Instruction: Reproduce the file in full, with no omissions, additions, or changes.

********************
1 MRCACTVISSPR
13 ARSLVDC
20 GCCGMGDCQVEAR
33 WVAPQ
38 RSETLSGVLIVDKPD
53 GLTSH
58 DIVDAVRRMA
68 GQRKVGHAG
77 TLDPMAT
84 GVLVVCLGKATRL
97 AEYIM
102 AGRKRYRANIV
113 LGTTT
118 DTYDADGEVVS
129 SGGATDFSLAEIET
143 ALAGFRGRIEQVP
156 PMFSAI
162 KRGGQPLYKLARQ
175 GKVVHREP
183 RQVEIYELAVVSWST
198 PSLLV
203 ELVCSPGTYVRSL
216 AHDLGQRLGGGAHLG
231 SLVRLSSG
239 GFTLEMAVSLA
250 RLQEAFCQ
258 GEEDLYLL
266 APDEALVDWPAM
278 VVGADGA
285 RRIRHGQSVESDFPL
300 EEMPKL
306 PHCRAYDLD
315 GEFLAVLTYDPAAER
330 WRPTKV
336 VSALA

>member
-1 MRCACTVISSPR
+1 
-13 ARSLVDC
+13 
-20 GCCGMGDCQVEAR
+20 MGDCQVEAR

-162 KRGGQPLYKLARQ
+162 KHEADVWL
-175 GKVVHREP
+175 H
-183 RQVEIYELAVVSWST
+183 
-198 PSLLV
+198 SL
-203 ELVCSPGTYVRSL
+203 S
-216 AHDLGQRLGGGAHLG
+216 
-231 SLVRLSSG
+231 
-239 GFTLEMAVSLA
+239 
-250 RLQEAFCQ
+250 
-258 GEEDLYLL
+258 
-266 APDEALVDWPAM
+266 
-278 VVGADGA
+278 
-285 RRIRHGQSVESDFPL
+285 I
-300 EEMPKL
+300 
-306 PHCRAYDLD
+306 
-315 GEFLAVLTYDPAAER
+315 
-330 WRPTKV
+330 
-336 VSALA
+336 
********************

1 MRCACTVISSPR
13 ARSLVDC
20 GCCGMGDCQVEAR
33 WVAPQ
38 RSETLSGVLIVDKPD
53 GLTSH
58 DIVDAVRRMA
68 GQRKVGHAG
77 TLDPMAT
84 GVLVVCLGKATRL
97 AEYIM
102 AGRKRYRANIV
113 LGTTT
118 DTYDADGEVVS
129 SGGATDFSLAEIET
143 ALAGFRGRIEQVP
156 PMFSAI
162 KRGGQPLYKLARQ
175 GKVVHREP
183 RQVEIYELAVVSWST
198 PSLLV
203 ELVCSPGTYVRSL
216 AHDLGQRLGGGAHLG
231 SLVRLSSG
239 GFTLEMAVSLA
250 RLQEAFCQ
258 GEEDLYLL
266 APDEALVDWPAM
278 VVGADGA
285 RRIRHGQSVESDFPL
300 EEMPKL
306 PHCRAYDLD
315 GEFLAVLTYDPAAER
330 WRPTKV
336 VSALA

>member
-1 MRCACTVISSPR
+1 
-13 ARSLVDC
+13 
-20 GCCGMGDCQVEAR
+20 MGDCQVEAR

-162 KRGGQPLYKLARQ
+162 KHEADVWL
-175 GKVVHREP
+175 H
-183 RQVEIYELAVVSWST
+183 
-198 PSLLV
+198 SL
-203 ELVCSPGTYVRSL
+203 S
-216 AHDLGQRLGGGAHLG
+216 
-231 SLVRLSSG
+231 
-239 GFTLEMAVSLA
+239 
-250 RLQEAFCQ
+250 
-258 GEEDLYLL
+258 
-266 APDEALVDWPAM
+266 
-278 VVGADGA
+278 
-285 RRIRHGQSVESDFPL
+285 I
-300 EEMPKL
+300 
-306 PHCRAYDLD
+306 
-315 GEFLAVLTYDPAAER
+315 
-330 WRPTKV
+330 
-336 VSALA
+336 